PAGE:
As old hip hop heads like myself continue to bemoan what's become of the once vital, cutting edge, political, subversive musical form we once loved, it's refreshing to come upon someone like MV Bill, one of Brazil's best-known rappers. Not satisfied with the baubles of success he has stayed close to his roots.
As the Guardian reports: "A resident of the notoriously violent Cidade de Deus ("City of God") favela on the outskirts of Rio, Bill spent the next two years talking to teenagers from the slums about their hopes and frustrations. Out of the hundreds he spoke to, 16 stood out as being particularly articulate and interesting. Bill shot documentary footage of each one and collected their stories for a book on favela life, called Pig Head. Today, all 16 of those teenagers are dead."
His perspective on what happened to hip hop in the U.S. and its continuing role as a global conscience also warrants our attention:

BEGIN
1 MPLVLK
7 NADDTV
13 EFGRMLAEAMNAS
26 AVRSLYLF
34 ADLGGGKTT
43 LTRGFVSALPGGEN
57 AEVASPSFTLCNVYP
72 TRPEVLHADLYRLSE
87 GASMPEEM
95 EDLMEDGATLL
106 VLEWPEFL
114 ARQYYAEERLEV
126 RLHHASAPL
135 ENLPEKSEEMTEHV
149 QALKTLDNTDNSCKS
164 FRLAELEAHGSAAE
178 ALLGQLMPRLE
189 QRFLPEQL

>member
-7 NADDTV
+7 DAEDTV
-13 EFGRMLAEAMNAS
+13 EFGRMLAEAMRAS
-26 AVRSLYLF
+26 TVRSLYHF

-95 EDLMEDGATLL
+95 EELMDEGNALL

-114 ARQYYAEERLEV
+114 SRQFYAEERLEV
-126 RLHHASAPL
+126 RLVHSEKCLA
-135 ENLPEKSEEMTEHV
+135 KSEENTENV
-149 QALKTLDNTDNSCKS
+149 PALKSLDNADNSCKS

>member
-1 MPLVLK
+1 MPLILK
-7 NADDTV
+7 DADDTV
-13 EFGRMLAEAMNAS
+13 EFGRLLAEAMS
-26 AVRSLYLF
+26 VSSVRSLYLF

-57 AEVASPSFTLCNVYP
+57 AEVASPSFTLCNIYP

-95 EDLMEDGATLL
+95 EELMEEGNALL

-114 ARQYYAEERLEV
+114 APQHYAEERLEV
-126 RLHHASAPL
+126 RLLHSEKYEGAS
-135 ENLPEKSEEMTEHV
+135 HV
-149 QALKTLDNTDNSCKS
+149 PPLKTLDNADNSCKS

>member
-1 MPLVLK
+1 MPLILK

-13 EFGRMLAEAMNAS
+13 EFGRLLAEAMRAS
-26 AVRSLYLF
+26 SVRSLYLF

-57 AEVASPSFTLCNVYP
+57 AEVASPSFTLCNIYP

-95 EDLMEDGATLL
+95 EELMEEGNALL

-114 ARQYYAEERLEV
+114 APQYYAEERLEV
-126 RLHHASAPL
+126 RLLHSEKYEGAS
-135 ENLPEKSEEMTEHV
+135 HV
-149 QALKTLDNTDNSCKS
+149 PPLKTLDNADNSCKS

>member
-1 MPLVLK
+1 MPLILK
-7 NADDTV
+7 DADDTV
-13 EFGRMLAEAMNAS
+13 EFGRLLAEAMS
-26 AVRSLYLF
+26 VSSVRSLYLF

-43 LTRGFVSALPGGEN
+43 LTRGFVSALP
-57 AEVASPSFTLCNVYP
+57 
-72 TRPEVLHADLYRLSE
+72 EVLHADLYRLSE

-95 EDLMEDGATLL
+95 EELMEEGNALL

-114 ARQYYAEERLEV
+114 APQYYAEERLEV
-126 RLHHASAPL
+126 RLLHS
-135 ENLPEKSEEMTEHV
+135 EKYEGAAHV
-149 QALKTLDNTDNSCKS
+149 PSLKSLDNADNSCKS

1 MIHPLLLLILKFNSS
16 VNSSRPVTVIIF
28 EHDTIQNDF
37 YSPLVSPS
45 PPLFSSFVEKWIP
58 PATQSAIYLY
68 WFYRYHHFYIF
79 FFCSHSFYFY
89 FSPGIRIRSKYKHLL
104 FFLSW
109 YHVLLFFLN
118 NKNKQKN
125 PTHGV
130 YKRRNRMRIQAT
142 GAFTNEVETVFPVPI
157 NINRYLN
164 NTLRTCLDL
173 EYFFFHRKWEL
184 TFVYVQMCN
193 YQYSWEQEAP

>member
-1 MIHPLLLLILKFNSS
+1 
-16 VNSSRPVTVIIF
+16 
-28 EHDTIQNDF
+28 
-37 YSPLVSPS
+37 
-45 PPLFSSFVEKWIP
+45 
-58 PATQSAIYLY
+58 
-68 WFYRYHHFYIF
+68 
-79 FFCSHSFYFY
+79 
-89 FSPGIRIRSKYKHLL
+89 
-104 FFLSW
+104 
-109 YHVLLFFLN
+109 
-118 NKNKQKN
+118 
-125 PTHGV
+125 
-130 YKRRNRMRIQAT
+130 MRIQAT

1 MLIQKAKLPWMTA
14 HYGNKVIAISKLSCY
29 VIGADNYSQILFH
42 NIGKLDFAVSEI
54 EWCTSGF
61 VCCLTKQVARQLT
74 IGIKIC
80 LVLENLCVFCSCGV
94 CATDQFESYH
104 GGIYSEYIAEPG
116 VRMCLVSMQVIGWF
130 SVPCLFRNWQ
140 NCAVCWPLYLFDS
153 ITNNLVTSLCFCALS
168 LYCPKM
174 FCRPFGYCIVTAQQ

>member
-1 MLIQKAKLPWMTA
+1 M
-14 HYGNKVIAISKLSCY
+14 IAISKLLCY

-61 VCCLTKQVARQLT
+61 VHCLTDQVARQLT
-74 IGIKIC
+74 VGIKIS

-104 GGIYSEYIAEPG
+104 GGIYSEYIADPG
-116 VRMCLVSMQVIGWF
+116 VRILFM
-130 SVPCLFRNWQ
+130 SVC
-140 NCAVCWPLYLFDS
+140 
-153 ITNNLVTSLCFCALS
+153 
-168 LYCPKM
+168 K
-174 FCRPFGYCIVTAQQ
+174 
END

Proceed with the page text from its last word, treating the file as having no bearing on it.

"At a time when American hip-hop is becoming a spent force, the rest of the world is waking up to the transforming power of rap. 'In the beginning, American hip-hop was great,' says Bill, who started rapping in 1988 aged 12 after seeing the LA gangs drama Colors. 'But because record companies were scared of the political content and ghetto commentary of bands like NWA and Public Enemy, they injected rappers with so much money that all they can talk about now is money - or female degradation. The record industry has emasculated hip-hop in America. But at the same time, hip-hop has become the art form for the underdogs of the world.'"